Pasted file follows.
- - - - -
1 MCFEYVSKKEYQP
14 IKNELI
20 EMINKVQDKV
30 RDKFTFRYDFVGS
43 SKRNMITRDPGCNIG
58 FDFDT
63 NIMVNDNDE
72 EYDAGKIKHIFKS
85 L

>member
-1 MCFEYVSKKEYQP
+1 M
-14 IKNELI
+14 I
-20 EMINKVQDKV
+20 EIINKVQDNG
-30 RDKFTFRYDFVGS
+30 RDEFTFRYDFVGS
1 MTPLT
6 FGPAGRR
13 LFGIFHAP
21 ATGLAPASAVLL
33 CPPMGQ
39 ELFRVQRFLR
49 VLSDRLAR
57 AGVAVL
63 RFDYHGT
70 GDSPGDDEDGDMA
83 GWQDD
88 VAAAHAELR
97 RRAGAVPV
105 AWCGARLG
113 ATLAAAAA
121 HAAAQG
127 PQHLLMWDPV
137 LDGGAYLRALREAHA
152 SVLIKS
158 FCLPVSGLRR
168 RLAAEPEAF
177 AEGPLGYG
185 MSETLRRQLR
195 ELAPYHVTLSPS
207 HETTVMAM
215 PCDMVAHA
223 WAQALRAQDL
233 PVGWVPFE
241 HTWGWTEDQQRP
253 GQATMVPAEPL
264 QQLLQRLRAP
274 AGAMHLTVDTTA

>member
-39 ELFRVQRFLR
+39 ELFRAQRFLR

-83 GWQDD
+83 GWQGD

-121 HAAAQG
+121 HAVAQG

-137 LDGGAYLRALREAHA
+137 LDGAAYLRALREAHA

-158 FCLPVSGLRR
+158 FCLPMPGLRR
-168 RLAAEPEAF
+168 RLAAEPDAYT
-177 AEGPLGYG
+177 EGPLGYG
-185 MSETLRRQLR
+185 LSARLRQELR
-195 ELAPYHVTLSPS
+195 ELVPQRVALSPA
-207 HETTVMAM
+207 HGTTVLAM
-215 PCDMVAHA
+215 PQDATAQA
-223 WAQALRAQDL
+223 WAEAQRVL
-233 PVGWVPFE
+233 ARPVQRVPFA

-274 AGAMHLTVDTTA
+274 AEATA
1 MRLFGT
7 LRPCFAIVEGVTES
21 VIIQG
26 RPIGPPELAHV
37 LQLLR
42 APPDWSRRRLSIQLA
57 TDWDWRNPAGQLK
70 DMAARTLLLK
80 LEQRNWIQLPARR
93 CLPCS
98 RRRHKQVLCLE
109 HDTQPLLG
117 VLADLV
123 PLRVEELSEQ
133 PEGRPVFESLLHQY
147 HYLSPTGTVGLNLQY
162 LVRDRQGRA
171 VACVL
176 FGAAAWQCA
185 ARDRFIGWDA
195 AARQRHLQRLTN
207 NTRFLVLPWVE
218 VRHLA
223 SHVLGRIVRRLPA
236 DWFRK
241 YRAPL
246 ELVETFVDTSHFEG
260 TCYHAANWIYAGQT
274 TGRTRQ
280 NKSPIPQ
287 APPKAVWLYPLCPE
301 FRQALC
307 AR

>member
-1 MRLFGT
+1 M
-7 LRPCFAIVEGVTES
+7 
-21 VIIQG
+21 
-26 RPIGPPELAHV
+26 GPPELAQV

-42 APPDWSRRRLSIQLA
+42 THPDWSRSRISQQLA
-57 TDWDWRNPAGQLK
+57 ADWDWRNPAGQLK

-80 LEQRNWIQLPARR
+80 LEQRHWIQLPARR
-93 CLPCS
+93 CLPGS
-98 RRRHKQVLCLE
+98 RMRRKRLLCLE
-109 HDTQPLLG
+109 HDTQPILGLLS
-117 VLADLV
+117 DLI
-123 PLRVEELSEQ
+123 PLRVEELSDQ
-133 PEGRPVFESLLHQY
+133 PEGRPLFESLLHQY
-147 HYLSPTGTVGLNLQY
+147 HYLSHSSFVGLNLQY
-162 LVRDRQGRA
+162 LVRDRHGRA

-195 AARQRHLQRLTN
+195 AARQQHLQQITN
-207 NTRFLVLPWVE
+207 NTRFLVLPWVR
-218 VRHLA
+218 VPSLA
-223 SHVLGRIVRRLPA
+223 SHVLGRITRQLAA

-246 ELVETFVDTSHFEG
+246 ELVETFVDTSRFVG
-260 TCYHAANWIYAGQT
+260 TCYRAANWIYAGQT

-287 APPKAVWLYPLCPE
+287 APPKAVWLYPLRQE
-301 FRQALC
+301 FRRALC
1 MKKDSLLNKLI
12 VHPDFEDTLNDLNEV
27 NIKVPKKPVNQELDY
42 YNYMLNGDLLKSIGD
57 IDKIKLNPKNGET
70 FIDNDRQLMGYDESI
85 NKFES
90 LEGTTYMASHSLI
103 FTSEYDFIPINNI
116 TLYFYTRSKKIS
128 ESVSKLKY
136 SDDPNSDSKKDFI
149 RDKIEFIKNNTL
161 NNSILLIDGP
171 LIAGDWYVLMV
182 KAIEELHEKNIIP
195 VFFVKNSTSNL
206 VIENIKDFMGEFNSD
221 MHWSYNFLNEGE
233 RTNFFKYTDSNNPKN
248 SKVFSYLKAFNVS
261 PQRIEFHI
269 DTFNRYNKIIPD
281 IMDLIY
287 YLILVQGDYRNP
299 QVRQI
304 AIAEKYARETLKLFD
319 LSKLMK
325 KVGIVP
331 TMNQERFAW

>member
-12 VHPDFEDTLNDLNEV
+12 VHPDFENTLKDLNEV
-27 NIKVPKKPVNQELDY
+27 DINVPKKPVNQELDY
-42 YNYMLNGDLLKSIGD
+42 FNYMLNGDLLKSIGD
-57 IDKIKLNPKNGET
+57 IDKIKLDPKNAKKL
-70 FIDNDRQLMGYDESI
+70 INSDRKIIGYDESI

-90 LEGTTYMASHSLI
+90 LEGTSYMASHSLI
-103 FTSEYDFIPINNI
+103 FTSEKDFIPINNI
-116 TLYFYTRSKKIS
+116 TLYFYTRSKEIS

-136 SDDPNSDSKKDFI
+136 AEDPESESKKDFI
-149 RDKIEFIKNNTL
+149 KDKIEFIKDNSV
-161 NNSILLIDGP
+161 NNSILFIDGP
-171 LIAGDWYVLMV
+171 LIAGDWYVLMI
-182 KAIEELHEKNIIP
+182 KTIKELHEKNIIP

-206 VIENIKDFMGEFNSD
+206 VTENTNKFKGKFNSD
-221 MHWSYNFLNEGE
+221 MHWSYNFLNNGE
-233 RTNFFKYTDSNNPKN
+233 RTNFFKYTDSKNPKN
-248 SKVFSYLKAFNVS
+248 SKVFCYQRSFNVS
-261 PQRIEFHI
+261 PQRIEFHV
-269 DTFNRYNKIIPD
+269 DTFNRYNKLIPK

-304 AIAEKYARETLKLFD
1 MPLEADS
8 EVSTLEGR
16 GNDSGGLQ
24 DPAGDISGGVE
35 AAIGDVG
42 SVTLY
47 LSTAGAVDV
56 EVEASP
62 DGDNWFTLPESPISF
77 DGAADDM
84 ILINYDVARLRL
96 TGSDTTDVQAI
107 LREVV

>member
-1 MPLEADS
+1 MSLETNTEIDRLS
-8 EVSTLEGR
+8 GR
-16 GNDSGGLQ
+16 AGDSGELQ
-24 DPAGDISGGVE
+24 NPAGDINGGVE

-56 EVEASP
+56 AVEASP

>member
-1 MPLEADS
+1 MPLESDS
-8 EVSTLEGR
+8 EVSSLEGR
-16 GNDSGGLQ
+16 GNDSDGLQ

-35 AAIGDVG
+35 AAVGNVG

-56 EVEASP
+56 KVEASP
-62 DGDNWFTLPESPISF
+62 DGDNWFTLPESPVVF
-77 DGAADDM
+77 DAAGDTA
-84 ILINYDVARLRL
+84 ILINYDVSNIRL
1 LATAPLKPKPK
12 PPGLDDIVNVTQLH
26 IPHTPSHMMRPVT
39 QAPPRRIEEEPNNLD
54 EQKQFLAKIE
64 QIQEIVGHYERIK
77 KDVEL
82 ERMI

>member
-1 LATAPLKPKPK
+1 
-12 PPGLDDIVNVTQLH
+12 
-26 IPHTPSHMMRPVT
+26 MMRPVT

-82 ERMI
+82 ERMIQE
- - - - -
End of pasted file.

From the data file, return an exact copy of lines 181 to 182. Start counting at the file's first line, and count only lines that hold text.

261 PQRIEFHI
269 DTFNRYNKIIPD